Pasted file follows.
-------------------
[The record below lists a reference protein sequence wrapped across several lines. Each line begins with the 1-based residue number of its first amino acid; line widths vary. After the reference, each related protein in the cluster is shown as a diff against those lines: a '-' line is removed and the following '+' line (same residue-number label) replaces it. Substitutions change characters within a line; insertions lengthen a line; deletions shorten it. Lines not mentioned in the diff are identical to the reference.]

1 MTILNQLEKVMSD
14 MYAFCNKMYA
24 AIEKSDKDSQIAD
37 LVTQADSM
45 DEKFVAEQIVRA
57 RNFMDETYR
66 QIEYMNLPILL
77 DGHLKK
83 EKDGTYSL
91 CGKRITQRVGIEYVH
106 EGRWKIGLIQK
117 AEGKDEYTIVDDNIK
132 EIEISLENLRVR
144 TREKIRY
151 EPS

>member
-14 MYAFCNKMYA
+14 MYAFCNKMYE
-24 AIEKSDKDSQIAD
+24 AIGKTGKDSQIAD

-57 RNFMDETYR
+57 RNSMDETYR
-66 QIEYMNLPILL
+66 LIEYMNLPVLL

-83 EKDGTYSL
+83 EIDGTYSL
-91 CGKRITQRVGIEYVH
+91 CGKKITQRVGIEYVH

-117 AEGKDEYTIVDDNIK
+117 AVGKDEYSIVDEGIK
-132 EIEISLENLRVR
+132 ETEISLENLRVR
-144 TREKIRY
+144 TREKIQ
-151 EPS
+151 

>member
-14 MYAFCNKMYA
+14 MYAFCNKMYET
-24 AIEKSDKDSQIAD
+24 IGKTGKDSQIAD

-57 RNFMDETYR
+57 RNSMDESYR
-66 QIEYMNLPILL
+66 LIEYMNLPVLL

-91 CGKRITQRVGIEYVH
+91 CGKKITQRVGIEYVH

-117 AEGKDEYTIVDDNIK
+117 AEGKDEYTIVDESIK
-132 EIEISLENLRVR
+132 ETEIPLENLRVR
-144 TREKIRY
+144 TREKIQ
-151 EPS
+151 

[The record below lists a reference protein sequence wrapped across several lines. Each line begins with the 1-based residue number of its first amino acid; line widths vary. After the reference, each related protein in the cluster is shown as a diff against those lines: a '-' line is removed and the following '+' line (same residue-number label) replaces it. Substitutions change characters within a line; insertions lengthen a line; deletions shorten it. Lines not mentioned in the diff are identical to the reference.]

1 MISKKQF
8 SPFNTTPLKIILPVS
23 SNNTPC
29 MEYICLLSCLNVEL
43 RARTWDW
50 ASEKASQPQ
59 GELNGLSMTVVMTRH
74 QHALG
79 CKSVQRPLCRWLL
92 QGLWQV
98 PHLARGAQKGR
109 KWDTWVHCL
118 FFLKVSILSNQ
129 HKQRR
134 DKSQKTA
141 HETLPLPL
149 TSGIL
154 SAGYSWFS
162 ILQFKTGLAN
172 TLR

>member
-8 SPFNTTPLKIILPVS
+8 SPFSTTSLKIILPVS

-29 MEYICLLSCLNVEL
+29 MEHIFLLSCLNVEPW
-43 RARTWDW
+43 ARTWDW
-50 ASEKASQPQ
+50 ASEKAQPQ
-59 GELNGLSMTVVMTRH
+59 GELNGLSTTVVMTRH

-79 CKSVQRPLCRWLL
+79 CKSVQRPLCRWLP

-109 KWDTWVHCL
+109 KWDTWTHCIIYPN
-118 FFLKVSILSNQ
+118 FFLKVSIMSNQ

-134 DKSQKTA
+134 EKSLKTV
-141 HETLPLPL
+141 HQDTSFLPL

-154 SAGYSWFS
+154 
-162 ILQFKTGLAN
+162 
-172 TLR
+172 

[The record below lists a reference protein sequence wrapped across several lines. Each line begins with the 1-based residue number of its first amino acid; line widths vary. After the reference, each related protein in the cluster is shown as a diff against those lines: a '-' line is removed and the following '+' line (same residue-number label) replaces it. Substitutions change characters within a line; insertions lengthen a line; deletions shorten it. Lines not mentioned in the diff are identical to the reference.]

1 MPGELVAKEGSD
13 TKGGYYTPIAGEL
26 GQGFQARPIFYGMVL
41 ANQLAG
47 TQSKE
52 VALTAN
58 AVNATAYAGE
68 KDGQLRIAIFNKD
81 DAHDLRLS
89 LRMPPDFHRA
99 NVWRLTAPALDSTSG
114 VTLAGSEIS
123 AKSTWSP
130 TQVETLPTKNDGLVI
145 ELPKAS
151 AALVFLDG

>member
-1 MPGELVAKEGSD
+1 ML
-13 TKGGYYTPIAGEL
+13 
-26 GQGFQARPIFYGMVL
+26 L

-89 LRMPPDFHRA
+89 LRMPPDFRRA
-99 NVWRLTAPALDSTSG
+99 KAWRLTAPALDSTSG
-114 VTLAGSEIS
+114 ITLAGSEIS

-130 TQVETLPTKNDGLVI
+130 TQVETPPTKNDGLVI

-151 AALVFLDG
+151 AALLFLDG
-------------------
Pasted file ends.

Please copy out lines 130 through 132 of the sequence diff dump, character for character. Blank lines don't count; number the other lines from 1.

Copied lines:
+89 LRMPPDFRRA
-99 NVWRLTAPALDSTSG
+99 KAWRLTAPALDSTSG